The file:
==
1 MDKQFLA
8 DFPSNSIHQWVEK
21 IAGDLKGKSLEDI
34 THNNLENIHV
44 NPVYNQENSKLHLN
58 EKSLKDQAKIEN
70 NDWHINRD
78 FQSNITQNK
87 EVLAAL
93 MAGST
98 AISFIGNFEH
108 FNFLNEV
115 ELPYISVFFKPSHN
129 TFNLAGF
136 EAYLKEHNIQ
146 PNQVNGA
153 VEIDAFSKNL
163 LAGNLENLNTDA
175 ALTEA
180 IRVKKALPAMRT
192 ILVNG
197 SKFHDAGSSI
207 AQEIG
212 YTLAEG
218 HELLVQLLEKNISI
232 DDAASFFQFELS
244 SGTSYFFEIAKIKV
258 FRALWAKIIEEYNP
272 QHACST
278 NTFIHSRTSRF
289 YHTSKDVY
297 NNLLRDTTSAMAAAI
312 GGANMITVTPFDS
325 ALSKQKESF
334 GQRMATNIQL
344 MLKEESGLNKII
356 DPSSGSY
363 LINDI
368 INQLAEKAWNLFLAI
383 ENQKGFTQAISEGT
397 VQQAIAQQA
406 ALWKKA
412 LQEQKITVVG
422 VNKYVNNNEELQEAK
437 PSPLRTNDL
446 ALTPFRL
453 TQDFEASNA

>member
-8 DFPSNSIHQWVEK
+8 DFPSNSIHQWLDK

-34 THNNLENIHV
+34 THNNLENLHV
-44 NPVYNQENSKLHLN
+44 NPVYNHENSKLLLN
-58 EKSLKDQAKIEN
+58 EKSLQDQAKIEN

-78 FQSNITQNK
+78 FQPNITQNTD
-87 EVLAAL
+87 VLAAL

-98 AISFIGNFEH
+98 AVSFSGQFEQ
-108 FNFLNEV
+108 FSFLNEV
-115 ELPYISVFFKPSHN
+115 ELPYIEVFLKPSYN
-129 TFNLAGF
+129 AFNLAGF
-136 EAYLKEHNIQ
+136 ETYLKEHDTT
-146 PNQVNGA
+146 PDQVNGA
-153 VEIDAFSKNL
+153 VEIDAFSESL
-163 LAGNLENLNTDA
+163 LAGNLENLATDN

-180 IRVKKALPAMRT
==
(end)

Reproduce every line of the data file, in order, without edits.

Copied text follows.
1 MDKQFLA
8 DFPSNSIHQWVEK
21 IAGDLKGKSLEDI
34 THNNLENIHV
44 NPVYNQENSKLHLN
58 EKSLKDQAKIEN
70 NDWHINRD
78 FQSNITQNK
87 EVLAAL
93 MAGST
98 AISFIGNFEH
108 FNFLNEV
115 ELPYISVFFKPSHN
129 TFNLAGF
136 EAYLKEHNIQ
146 PNQVNGA
153 VEIDAFSKNL
163 LAGNLENLNTDA
175 ALTEA
180 IRVKKALPAMRT
192 ILVNG
197 SKFHDAGSSI
207 AQEIG
212 YTLAEG
218 HELLVQLLEKNISI
232 DDAASFFQFELS
244 SGTSYFFEIAKIKV
258 FRALWAKIIEEYNP
272 QHACST
278 NTFIHSRTSRF
289 YHTSKDVY
297 NNLLRDTTSAMAAAI
312 GGANMITVTPFDS
325 ALSKQKESF
334 GQRMATNIQL
344 MLKEESGLNKII
356 DPSSGSY
363 LINDI
368 INQLAEKAWNLFLAI
383 ENQKGFTQAISEGT
397 VQQAIAQQA
406 ALWKKA
412 LQEQKITVVG
422 VNKYVNNNEELQEAK
437 PSPLRTNDL
446 ALTPFRL
453 TQDFEASNA

>member
-8 DFPSNSIHQWVEK
+8 DFPSNSIHQWLDK

-34 THNNLENIHV
+34 THNNLENLHV
-44 NPVYNQENSKLHLN
+44 NPVYNHENSKLLLN
-58 EKSLKDQAKIEN
+58 EKSLQDQAKIEN

-78 FQSNITQNK
+78 FQPNITQNTD
-87 EVLAAL
+87 VLAAL

-98 AISFIGNFEH
+98 AVSFSGQFEQ
-108 FNFLNEV
+108 FSFLNEV
-115 ELPYISVFFKPSHN
+115 ELPYIEVFLKPSYN
-129 TFNLAGF
+129 AFNLAGF
-136 EAYLKEHNIQ
+136 ETYLKEHDTT
-146 PNQVNGA
+146 PDQVNGA
-153 VEIDAFSKNL
+153 VEIDAFSESL
-163 LAGNLENLNTDA
+163 LAGNLENLATDN

-180 IRVKKALPAMRT